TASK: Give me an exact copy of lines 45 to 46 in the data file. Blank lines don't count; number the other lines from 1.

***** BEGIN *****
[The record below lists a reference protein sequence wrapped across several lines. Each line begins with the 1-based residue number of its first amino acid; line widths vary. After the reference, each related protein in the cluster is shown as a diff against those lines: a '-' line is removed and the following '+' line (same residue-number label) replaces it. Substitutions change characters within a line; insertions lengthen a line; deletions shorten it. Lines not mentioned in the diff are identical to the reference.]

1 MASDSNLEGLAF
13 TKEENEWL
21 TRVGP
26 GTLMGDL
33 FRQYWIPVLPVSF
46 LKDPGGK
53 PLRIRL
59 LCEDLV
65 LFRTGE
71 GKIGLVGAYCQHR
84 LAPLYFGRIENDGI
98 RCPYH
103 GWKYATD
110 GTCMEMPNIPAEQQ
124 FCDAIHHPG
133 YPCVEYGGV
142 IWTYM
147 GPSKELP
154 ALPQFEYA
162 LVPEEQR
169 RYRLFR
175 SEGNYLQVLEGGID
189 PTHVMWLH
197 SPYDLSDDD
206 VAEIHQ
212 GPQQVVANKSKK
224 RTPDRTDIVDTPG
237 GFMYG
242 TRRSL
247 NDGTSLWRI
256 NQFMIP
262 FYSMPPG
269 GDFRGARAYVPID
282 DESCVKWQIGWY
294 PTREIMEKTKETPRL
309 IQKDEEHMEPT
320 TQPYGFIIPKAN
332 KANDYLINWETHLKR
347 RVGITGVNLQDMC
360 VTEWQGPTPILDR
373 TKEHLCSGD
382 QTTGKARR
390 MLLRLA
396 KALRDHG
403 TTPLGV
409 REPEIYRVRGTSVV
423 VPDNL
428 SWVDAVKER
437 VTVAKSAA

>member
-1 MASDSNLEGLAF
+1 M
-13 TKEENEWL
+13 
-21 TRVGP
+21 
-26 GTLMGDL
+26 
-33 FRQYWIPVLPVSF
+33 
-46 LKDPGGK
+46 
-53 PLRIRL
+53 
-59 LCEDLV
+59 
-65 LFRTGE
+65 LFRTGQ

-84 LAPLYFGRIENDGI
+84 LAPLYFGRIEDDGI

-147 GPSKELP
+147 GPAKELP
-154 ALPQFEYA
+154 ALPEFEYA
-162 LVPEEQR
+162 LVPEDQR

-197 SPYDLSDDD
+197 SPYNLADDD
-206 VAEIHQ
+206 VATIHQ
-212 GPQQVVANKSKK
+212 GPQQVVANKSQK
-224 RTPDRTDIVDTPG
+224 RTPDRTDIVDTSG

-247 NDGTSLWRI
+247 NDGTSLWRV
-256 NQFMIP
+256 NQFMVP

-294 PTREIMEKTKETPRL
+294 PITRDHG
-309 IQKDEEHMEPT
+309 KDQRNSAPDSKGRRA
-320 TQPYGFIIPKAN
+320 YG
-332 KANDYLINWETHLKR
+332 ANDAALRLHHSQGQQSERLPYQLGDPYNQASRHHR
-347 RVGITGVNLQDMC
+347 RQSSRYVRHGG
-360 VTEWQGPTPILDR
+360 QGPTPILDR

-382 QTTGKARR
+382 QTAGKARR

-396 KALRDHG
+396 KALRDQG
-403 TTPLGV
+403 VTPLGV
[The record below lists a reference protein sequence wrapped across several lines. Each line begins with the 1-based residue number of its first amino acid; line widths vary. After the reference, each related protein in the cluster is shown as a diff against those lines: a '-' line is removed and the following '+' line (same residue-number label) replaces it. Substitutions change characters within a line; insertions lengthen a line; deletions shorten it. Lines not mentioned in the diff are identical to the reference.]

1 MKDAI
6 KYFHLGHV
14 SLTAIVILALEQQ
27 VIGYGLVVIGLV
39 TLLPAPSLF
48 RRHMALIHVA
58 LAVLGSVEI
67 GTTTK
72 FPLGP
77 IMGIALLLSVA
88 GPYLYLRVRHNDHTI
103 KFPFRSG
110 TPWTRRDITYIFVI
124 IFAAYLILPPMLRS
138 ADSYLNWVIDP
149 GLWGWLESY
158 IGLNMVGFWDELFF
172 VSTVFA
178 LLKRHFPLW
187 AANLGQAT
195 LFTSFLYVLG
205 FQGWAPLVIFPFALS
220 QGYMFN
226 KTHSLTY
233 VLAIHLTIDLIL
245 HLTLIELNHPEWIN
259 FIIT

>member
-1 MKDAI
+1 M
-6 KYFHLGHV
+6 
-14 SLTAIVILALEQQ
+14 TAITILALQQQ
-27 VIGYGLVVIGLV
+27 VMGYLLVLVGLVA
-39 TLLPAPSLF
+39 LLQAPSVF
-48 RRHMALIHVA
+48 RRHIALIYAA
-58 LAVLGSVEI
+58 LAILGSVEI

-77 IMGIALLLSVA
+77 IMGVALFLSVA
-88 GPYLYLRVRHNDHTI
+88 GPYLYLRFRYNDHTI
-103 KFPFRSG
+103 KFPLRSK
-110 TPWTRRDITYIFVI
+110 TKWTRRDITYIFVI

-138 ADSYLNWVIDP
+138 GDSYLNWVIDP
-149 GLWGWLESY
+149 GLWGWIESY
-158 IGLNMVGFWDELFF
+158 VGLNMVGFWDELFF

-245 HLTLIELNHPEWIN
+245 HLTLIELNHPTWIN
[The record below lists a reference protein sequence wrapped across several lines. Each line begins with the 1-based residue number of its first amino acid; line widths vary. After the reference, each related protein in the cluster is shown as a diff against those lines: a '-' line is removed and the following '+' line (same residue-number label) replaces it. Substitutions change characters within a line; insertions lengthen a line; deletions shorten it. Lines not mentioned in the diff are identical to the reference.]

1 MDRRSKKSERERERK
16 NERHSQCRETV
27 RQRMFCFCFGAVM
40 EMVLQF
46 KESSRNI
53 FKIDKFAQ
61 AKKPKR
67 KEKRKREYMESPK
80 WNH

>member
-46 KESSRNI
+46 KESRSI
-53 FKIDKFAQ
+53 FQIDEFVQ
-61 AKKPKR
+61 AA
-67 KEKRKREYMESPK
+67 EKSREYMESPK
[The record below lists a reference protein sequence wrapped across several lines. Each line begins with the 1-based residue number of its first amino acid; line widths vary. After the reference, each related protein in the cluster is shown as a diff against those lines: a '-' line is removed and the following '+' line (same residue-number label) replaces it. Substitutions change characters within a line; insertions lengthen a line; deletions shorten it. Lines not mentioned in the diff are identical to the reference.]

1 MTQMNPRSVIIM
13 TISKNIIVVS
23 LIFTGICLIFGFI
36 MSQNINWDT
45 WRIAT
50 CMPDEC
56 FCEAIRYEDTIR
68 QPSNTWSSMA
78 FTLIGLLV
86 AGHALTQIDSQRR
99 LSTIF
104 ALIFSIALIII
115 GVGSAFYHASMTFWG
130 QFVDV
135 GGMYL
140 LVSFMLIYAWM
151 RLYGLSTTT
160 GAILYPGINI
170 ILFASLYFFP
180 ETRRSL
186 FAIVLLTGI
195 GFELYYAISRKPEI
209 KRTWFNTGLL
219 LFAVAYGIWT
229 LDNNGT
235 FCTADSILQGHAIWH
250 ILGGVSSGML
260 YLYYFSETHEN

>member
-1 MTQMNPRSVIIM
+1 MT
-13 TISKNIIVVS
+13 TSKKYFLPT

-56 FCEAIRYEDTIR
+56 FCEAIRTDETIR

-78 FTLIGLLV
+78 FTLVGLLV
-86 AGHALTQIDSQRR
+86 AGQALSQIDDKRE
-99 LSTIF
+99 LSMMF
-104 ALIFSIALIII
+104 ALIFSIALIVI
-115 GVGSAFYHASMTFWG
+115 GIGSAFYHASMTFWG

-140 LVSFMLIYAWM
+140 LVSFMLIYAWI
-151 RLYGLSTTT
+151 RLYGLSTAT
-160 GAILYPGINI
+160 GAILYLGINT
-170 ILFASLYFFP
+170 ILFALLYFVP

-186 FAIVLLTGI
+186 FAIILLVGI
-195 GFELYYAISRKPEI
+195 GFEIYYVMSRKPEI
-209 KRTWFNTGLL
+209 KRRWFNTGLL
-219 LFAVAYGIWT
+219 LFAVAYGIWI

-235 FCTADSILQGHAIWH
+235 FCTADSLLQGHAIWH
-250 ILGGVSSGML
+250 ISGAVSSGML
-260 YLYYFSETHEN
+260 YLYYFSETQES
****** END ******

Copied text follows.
396 KALRDHG
403 TTPLGV